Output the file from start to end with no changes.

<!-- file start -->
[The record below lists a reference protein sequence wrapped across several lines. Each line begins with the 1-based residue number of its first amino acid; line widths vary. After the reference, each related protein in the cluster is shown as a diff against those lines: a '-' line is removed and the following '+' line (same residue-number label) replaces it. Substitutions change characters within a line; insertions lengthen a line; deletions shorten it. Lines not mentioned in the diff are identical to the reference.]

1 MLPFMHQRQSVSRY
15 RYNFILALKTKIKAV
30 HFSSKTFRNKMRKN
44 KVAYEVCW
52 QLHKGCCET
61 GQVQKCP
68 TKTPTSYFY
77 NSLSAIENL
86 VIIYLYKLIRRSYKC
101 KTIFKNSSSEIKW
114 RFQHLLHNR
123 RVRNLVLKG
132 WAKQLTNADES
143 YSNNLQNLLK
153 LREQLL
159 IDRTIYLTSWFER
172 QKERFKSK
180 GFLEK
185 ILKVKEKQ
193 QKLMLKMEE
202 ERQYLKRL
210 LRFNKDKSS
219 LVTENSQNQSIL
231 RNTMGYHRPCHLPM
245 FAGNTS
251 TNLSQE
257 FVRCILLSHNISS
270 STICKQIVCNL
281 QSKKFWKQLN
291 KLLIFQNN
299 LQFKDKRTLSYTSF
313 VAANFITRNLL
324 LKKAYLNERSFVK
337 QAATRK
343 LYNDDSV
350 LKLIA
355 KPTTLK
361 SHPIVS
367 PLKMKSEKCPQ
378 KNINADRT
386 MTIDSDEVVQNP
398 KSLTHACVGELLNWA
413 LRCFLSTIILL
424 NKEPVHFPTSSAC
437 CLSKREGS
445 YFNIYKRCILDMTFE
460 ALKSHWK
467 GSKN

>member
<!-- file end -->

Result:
[The record below lists a reference protein sequence wrapped across several lines. Each line begins with the 1-based residue number of its first amino acid; line widths vary. After the reference, each related protein in the cluster is shown as a diff against those lines: a '-' line is removed and the following '+' line (same residue-number label) replaces it. Substitutions change characters within a line; insertions lengthen a line; deletions shorten it. Lines not mentioned in the diff are identical to the reference.]

1 MLPFMHQRQSVSRY
15 RYNFILALKTKIKAV
30 HFSSKTFRNKMRKN
44 KVAYEVCW
52 QLHKGCCET
61 GQVQKCP
68 TKTPTSYFY
77 NSLSAIENL
86 VIIYLYKLIRRSYKC
101 KTIFKNSSSEIKW
114 RFQHLLHNR
123 RVRNLVLKG
132 WAKQLTNADES
143 YSNNLQNLLK
153 LREQLL
159 IDRTIYLTSWFER
172 QKERFKSK
180 GFLEK
185 ILKVKEKQ
193 QKLMLKMEE
202 ERQYLKRL
210 LRFNKDKSS
219 LVTENSQNQSIL
231 RNTMGYHRPCHLPM
245 FAGNTS
251 TNLSQE
257 FVRCILLSHNISS
270 STICKQIVCNL
281 QSKKFWKQLN
291 KLLIFQNN
299 LQFKDKRTLSYTSF
313 VAANFITRNLL
324 LKKAYLNERSFVK
337 QAATRK
343 LYNDDSV
350 LKLIA
355 KPTTLK
361 SHPIVS
367 PLKMKSEKCPQ
378 KNINADRT
386 MTIDSDEVVQNP
398 KSLTHACVGELLNWA
413 LRCFLSTIILL
424 NKEPVHFPTSSAC
437 CLSKREGS
445 YFNIYKRCILDMTFE
460 ALKSHWK
467 GSKN

>member